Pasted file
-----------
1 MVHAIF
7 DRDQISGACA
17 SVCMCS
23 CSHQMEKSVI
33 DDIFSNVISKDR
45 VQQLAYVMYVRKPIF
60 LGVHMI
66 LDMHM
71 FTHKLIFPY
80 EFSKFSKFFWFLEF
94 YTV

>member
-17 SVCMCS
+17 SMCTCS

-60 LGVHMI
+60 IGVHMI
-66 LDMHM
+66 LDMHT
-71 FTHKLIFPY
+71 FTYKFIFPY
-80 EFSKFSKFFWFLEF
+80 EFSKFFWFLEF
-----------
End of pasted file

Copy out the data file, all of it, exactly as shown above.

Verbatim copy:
1 MVHAIF
7 DRDQISGACA
17 SVCMCS
23 CSHQMEKSVI
33 DDIFSNVISKDR
45 VQQLAYVMYVRKPIF
60 LGVHMI
66 LDMHM
71 FTHKLIFPY
80 EFSKFSKFFWFLEF
94 YTV

>member
-17 SVCMCS
+17 SMCTCS

-60 LGVHMI
+60 IGVHMI
-66 LDMHM
+66 LDMHT
-71 FTHKLIFPY
+71 FTYKFIFPY
-80 EFSKFSKFFWFLEF
+80 EFSKFFWFLEF